Now back here at home, Secretary Kerry is going to be going to the Hill to talk to the Senate asking for more time for negotiations to happen before anyone considers any more sanctions. There’s general agreement these sanctions have worked at this point against Iran. Bob Menendez is the chairman of the Foreign Relations Committee. He's pushing for further sanctions. He thinks that they're going to work and they would actually serve as an incentive. Does Secretary Kerry have a tough job here at home convincing people that he can get this done?
He has a tough job. It's not clear that it will actually pass in the Senate. But the way to think about it is, you know, we have been telling the Iranians, don't create facts on the ground. Don't create new facts on the ground that make these negotiations more difficult. Don't complicate our lives by doing things that would suggest that you don't have goodwill.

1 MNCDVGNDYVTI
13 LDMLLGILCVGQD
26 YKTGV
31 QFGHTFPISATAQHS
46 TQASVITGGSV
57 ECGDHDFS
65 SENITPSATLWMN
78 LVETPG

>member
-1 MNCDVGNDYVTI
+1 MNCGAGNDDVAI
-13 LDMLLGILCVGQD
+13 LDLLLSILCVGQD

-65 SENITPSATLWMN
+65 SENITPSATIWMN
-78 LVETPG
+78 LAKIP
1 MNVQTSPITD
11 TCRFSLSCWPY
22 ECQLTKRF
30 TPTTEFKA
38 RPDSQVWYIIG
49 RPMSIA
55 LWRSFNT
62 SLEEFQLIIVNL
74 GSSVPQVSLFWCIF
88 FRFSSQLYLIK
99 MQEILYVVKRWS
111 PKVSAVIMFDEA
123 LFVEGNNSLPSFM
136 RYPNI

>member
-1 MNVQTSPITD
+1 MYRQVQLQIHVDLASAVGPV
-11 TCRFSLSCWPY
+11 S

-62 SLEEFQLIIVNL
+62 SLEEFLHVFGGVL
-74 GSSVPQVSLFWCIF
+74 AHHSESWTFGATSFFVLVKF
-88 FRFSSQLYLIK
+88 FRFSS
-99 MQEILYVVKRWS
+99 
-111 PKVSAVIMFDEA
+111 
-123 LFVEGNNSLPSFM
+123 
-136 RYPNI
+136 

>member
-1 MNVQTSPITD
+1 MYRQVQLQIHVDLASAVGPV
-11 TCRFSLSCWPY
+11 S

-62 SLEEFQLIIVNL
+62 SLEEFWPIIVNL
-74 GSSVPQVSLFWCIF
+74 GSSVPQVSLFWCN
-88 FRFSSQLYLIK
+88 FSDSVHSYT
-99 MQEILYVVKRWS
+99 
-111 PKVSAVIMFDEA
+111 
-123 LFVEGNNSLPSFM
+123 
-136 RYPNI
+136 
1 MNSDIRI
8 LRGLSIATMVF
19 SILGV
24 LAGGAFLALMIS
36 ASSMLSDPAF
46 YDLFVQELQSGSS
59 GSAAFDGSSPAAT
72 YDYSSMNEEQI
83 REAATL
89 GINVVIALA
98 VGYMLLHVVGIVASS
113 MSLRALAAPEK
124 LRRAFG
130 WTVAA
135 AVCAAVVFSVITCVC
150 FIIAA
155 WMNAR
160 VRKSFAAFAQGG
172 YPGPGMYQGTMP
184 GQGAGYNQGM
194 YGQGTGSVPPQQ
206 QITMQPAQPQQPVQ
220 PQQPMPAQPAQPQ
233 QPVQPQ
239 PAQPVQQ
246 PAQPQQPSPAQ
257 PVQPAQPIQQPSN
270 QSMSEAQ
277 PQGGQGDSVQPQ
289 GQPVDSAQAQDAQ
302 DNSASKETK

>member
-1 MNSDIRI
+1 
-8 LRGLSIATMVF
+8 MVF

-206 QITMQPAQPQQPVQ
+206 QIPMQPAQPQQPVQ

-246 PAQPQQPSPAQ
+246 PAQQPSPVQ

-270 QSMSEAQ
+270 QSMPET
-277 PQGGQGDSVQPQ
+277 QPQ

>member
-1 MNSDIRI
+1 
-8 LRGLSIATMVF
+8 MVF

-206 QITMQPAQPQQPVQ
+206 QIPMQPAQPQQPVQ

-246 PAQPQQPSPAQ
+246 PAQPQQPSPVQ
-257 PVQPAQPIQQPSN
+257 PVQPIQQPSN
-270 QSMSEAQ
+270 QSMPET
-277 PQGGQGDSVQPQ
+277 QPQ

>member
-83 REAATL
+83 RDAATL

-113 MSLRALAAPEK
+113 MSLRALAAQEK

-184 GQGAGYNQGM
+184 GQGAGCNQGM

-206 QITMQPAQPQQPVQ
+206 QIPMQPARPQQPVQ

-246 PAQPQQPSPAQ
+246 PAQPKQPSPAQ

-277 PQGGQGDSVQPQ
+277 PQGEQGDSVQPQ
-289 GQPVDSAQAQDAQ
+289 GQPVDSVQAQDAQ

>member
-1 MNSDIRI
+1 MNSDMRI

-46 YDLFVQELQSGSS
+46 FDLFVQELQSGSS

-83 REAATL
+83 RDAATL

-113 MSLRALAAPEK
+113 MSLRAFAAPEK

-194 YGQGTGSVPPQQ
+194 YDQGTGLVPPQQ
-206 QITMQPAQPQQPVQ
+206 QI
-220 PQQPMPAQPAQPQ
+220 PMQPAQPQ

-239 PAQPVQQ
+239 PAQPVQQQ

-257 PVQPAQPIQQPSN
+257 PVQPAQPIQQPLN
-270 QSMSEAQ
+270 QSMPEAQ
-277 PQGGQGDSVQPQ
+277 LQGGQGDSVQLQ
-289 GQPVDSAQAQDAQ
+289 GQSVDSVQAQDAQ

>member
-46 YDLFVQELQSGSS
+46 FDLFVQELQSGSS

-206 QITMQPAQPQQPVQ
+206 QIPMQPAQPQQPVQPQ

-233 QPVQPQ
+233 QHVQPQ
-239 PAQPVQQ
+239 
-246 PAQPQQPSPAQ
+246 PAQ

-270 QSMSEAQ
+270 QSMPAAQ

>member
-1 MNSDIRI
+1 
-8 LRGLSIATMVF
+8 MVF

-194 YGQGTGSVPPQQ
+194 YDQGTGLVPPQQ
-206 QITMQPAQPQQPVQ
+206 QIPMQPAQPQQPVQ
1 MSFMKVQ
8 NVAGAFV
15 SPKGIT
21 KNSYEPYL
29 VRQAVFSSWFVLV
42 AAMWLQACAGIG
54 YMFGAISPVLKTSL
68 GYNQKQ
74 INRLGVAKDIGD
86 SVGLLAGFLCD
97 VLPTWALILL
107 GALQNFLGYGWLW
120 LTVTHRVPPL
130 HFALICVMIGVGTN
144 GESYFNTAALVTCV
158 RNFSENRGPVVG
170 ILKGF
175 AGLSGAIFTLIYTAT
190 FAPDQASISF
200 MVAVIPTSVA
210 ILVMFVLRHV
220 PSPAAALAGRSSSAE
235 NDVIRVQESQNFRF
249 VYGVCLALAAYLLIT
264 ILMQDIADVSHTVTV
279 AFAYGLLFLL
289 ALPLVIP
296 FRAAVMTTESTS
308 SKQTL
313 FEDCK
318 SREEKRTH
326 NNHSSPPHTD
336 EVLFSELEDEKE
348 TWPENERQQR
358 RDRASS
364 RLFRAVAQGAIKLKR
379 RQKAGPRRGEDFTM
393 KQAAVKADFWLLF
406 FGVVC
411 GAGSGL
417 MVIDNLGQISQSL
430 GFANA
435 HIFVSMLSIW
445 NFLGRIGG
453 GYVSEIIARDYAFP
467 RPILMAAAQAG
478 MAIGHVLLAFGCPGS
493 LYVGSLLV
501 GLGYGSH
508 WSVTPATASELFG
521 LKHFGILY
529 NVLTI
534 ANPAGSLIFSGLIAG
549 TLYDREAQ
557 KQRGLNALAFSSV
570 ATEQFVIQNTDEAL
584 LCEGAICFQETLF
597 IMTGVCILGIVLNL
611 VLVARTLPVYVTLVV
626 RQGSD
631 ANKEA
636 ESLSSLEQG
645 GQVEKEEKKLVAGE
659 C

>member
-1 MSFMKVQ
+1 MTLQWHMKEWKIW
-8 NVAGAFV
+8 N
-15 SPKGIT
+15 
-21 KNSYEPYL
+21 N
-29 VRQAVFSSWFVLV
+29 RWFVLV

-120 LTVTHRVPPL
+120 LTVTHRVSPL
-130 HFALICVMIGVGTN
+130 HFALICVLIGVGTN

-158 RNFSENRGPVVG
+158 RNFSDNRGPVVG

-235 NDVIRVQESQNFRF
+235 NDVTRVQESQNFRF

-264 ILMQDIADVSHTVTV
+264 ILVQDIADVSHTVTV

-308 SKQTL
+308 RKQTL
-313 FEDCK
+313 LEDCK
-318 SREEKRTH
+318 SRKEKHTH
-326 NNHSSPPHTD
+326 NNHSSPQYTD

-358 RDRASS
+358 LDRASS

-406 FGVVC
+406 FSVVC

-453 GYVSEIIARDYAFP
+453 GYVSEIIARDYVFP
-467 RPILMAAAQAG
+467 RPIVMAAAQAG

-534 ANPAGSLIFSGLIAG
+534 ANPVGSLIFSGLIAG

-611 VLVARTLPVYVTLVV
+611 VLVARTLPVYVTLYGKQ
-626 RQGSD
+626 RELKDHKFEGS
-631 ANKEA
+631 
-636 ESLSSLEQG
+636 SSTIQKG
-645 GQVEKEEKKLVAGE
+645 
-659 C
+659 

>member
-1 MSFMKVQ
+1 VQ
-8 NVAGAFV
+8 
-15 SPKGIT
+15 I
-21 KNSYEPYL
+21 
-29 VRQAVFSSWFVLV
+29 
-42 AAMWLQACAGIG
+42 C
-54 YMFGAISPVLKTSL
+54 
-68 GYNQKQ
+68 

Well, we often forget it works both ways. We also shouldn't create facts on the ground and create complications for the negotiation. Both sides have to show that during this process of negotiation, you have goodwill and you're not trying to add further obstacles to the process.
And just looking at it kind of from the outside, the big view, you have the main players all sitting down over the weekend to try to hammer this out. It didn't happen. It's debatable who's at fault that it didn't happen. But now, when they go back to the negotiating table, it's one notch down in terms of who's going to be sitting down at that table. Does that mean that chances for a deal come November 20 when they head back to Geneva are slim?
It's not clear. I think that most importantly, the Iranians are going back to Iran, to Tehran to get clearance, I think, on some of these thorny issues.